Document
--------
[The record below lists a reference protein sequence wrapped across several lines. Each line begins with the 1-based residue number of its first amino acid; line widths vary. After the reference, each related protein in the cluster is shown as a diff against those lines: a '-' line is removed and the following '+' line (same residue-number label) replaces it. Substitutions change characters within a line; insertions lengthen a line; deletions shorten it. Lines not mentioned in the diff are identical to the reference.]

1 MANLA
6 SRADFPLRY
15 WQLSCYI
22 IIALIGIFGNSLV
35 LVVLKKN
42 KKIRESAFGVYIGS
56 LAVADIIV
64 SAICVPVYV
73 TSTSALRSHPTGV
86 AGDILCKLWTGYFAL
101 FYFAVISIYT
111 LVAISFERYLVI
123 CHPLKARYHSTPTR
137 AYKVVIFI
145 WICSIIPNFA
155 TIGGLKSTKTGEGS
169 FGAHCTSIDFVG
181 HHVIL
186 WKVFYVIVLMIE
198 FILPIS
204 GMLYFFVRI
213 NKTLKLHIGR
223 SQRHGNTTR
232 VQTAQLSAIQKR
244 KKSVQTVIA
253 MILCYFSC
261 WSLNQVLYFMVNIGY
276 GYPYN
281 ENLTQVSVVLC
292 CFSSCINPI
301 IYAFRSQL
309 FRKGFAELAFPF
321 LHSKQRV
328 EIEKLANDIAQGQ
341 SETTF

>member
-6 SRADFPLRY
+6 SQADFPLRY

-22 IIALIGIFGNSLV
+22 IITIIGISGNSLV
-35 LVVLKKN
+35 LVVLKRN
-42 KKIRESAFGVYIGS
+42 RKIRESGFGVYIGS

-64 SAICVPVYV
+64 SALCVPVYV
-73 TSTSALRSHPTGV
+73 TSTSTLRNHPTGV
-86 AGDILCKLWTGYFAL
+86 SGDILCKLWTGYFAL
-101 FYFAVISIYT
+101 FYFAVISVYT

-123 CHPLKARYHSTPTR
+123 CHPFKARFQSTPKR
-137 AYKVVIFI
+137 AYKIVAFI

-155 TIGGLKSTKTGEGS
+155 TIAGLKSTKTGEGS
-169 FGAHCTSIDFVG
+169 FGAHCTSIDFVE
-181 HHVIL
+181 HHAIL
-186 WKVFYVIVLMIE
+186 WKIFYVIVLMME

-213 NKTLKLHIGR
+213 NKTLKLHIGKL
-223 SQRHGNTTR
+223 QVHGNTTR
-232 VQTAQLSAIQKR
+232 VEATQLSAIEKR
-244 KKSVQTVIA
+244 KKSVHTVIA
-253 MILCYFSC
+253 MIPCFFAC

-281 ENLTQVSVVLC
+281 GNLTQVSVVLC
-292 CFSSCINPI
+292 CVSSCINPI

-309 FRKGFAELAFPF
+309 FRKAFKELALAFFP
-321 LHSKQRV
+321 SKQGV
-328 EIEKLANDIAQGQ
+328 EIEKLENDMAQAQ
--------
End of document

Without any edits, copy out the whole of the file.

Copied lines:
[The record below lists a reference protein sequence wrapped across several lines. Each line begins with the 1-based residue number of its first amino acid; line widths vary. After the reference, each related protein in the cluster is shown as a diff against those lines: a '-' line is removed and the following '+' line (same residue-number label) replaces it. Substitutions change characters within a line; insertions lengthen a line; deletions shorten it. Lines not mentioned in the diff are identical to the reference.]

1 MANLA
6 SRADFPLRY
15 WQLSCYI
22 IIALIGIFGNSLV
35 LVVLKKN
42 KKIRESAFGVYIGS
56 LAVADIIV
64 SAICVPVYV
73 TSTSALRSHPTGV
86 AGDILCKLWTGYFAL
101 FYFAVISIYT
111 LVAISFERYLVI
123 CHPLKARYHSTPTR
137 AYKVVIFI
145 WICSIIPNFA
155 TIGGLKSTKTGEGS
169 FGAHCTSIDFVG
181 HHVIL
186 WKVFYVIVLMIE
198 FILPIS
204 GMLYFFVRI
213 NKTLKLHIGR
223 SQRHGNTTR
232 VQTAQLSAIQKR
244 KKSVQTVIA
253 MILCYFSC
261 WSLNQVLYFMVNIGY
276 GYPYN
281 ENLTQVSVVLC
292 CFSSCINPI
301 IYAFRSQL
309 FRKGFAELAFPF
321 LHSKQRV
328 EIEKLANDIAQGQ
341 SETTF

>member
-6 SRADFPLRY
+6 SQADFPLRY

-22 IIALIGIFGNSLV
+22 IITIIGISGNSLV
-35 LVVLKKN
+35 LVVLKRN
-42 KKIRESAFGVYIGS
+42 RKIRESGFGVYIGS

-64 SAICVPVYV
+64 SALCVPVYV
-73 TSTSALRSHPTGV
+73 TSTSTLRNHPTGV
-86 AGDILCKLWTGYFAL
+86 SGDILCKLWTGYFAL
-101 FYFAVISIYT
+101 FYFAVISVYT

-123 CHPLKARYHSTPTR
+123 CHPFKARFQSTPKR
-137 AYKVVIFI
+137 AYKIVAFI

-155 TIGGLKSTKTGEGS
+155 TIAGLKSTKTGEGS
-169 FGAHCTSIDFVG
+169 FGAHCTSIDFVE
-181 HHVIL
+181 HHAIL
-186 WKVFYVIVLMIE
+186 WKIFYVIVLMME

-213 NKTLKLHIGR
+213 NKTLKLHIGKL
-223 SQRHGNTTR
+223 QVHGNTTR
-232 VQTAQLSAIQKR
+232 VEATQLSAIEKR
-244 KKSVQTVIA
+244 KKSVHTVIA
-253 MILCYFSC
+253 MIPCFFAC

-281 ENLTQVSVVLC
+281 GNLTQVSVVLC
-292 CFSSCINPI
+292 CVSSCINPI

-309 FRKGFAELAFPF
+309 FRKAFKELALAFFP
-321 LHSKQRV
+321 SKQGV
-328 EIEKLANDIAQGQ
+328 EIEKLENDMAQAQ